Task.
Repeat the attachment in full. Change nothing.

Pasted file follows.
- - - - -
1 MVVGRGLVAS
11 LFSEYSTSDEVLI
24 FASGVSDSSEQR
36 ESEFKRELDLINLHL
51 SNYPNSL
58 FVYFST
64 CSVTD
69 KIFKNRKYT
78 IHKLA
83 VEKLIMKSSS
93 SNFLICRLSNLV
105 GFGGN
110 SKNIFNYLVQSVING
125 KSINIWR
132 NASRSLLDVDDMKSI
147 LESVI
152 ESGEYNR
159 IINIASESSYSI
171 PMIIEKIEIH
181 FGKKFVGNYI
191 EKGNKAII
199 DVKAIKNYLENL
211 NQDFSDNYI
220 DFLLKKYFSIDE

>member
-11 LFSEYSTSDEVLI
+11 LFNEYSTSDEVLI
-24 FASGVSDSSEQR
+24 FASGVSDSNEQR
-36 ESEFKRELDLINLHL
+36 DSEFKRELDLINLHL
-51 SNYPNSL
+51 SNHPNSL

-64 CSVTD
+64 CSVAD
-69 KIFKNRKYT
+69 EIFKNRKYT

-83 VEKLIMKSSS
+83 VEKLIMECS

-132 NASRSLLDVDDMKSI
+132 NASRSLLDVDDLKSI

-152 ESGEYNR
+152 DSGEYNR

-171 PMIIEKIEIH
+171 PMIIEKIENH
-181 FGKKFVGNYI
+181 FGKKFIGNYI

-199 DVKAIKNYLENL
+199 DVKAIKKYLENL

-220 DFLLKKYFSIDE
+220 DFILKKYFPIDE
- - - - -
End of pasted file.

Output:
1 MVVGRGLVAS
11 LFSEYSTSDEVLI
24 FASGVSDSSEQR
36 ESEFKRELDLINLHL
51 SNYPNSL
58 FVYFST
64 CSVTD
69 KIFKNRKYT
78 IHKLA
83 VEKLIMKSSS
93 SNFLICRLSNLV
105 GFGGN
110 SKNIFNYLVQSVING
125 KSINIWR
132 NASRSLLDVDDMKSI
147 LESVI
152 ESGEYNR
159 IINIASESSYSI
171 PMIIEKIEIH
181 FGKKFVGNYI
191 EKGNKAII
199 DVKAIKNYLENL
211 NQDFSDNYI
220 DFLLKKYFSIDE

>member
-11 LFSEYSTSDEVLI
+11 LFNEYSTSDEVLI
-24 FASGVSDSSEQR
+24 FASGVSDSNEQR
-36 ESEFKRELDLINLHL
+36 DSEFKRELDLINLHL
-51 SNYPNSL
+51 SNHPNSL

-64 CSVTD
+64 CSVAD
-69 KIFKNRKYT
+69 EIFKNRKYT

-83 VEKLIMKSSS
+83 VEKLIMECS

-132 NASRSLLDVDDMKSI
+132 NASRSLLDVDDLKSI

-152 ESGEYNR
+152 DSGEYNR

-171 PMIIEKIEIH
+171 PMIIEKIENH
-181 FGKKFVGNYI
+181 FGKKFIGNYI

-199 DVKAIKNYLENL
+199 DVKAIKKYLENL

-220 DFLLKKYFSIDE
+220 DFILKKYFPIDE